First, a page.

Does alien life exist? How can humans detect it if it does? These questions make us all ponder whether there is an extraterrestrial life. Are there any chances of existence? These all questions are the basis of Astrobiology.
WHAT IS ASTROBIOLOGY?
Astrobiology is an interdisciplinary scientific field concerned with the origins, early evolution, distribution, and future of life in the universe. It is the combination of molecular biology, biophysics, biochemistry, chemistry, astronomy, physical cosmology, exoplanetology and geology to investigate the possibility of life on other worlds and help recognize biospheres that might be different from that of Earth. It encompasses research on the origin of planetary systems, origins of organic compound in space, studies on the potential for life to adapt to challenges on Earth and in outer space.
The term was first proposed by the Russian (Soviet) astronomer Gavriil Tikhov in 1953. Astrobiology derived from the greek “astron” – constellations, stars “bios” – life “logia” – study, Exobiology is similar term, was coined by Nobel prize winner Joshua Lederberg. Exobiology is considered to have a narrow scope limited to search of life external to Earth, where as subject Astrobiology is wider and investigates the life between Earth and Universe.
While it is an emerging and developing field, the question of whether life exists elsewhere in the universe is a verifiable hypothesis and thus a valid line for scientific enquiry. Planetary scientist David Grinspoon calls astrobiology a field of natural philosophy, grounding speculations on the unknown in the known scientific theory.
WHAT IS HAPPENING IN THE FIELD OF ASTROBIOLOGY?
While astrobiology is a relatively young field, it has a secure and promising future. Astrobiology research has a significant impact on how agencies such as the National Aeronautics and Space Administration (NASA) and European Space Agency (ESA) plan for current and future space missions. For example, many recent missions have focused on exploring worlds in our own solar system for signs of past, present or the precursors of life, including Mars (Phoenix, Pathfinder, Global Surveyor and others) and Titan (Cassini-Huygens). At the same time, significant advances and investments in telescope technology (Kepler, James Webb Space Telescope) have allowed researchers to begin planning and searching for habitable planets outside our solar system.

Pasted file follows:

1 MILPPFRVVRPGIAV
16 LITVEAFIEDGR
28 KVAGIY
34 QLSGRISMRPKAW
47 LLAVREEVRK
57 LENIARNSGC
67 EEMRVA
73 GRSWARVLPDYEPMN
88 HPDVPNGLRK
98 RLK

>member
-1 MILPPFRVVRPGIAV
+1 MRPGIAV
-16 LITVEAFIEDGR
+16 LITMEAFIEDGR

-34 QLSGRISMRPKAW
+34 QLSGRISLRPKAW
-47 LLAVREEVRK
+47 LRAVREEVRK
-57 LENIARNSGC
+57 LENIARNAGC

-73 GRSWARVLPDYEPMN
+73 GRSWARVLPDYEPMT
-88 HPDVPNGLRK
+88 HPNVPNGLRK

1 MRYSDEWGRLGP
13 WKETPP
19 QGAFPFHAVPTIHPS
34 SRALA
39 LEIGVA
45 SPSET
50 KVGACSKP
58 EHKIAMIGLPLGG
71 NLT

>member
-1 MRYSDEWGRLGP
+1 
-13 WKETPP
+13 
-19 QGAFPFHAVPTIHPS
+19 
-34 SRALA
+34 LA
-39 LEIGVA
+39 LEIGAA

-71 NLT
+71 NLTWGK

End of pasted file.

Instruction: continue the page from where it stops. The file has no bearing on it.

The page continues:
In the United States, NASA and the NASA Astrobiology Institute (NAI) are leading policy makers and funders in astrobiology. An overview of the research goals and objectives they have articulated can be found in the NASA Astrobiology Roadmap. Internationally, astrobiology networks and institutes have been established in Europe, Australia, Canada, Mexico and South America, including the Centro de Astrobiologia in Spain, the Nordic Network of Astrobiology Graduate Schools, and the Australian Center of Astrobiology.
Research into the environmental limits of life and the workings of extreme ecosystems is ongoing, enabling researchers to better predict what planetary environments might be most likely to harbor life. Missions such as the Phoenix lander, Mars Science laboratory, ExoMars, Mars 2020 rovers to Mars, and the Cassini probe to Saturn’s moons aim to further explore the possibilities of life on other planets in the Solar Systems.